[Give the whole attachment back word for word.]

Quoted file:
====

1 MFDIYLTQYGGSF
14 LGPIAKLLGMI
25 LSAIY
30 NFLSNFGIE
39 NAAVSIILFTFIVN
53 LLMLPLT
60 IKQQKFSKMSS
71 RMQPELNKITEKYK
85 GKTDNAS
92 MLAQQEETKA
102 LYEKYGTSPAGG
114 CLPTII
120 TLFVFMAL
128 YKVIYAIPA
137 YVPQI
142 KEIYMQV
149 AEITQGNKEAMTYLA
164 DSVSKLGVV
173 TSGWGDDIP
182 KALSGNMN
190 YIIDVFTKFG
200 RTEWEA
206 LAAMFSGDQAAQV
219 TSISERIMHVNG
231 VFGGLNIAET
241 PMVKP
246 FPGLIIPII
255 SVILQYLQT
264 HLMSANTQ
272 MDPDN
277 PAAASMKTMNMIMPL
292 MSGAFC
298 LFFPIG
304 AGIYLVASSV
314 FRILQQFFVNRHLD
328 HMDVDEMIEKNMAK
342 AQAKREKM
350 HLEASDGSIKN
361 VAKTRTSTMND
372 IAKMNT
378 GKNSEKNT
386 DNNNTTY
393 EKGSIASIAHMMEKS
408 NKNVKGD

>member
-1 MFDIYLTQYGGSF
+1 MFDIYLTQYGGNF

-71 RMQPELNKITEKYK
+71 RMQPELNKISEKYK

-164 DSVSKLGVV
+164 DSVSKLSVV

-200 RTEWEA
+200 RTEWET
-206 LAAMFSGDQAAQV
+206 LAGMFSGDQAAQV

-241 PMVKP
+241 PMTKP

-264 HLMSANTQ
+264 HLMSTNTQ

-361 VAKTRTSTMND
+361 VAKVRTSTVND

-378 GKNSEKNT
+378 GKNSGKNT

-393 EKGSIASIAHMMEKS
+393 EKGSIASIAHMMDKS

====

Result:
1 MFDIYLTQYGGSF
14 LGPIAKLLGMI
25 LSAIY
30 NFLSNFGIE
39 NAAVSIILFTFIVN
53 LLMLPLT
60 IKQQKFSKMSS
71 RMQPELNKITEKYK
85 GKTDNAS
92 MLAQQEETKA
102 LYEKYGTSPAGG
114 CLPTII
120 TLFVFMAL
128 YKVIYAIPA
137 YVPQI
142 KEIYMQV
149 AEITQGNKEAMTYLA
164 DSVSKLGVV
173 TSGWGDDIP
182 KALSGNMN
190 YIIDVFTKFG
200 RTEWEA
206 LAAMFSGDQAAQV
219 TSISERIMHVNG
231 VFGGLNIAET
241 PMVKP
246 FPGLIIPII
255 SVILQYLQT
264 HLMSANTQ
272 MDPDN
277 PAAASMKTMNMIMPL
292 MSGAFC
298 LFFPIG
304 AGIYLVASSV
314 FRILQQFFVNRHLD
328 HMDVDEMIEKNMAK
342 AQAKREKM
350 HLEASDGSIKN
361 VAKTRTSTMND
372 IAKMNT
378 GKNSEKNT
386 DNNNTTY
393 EKGSIASIAHMMEKS
408 NKNVKGD

>member
-1 MFDIYLTQYGGSF
+1 MFDIYLTQYGGNF

-71 RMQPELNKITEKYK
+71 RMQPELNKISEKYK

-164 DSVSKLGVV
+164 DSVSKLSVV

-200 RTEWEA
+200 RTEWET
-206 LAAMFSGDQAAQV
+206 LAGMFSGDQAAQV

-241 PMVKP
+241 PMTKP

-264 HLMSANTQ
+264 HLMSTNTQ

-361 VAKTRTSTMND
+361 VAKVRTSTVND

-378 GKNSEKNT
+378 GKNSGKNT

-393 EKGSIASIAHMMEKS
+393 EKGSIASIAHMMDKS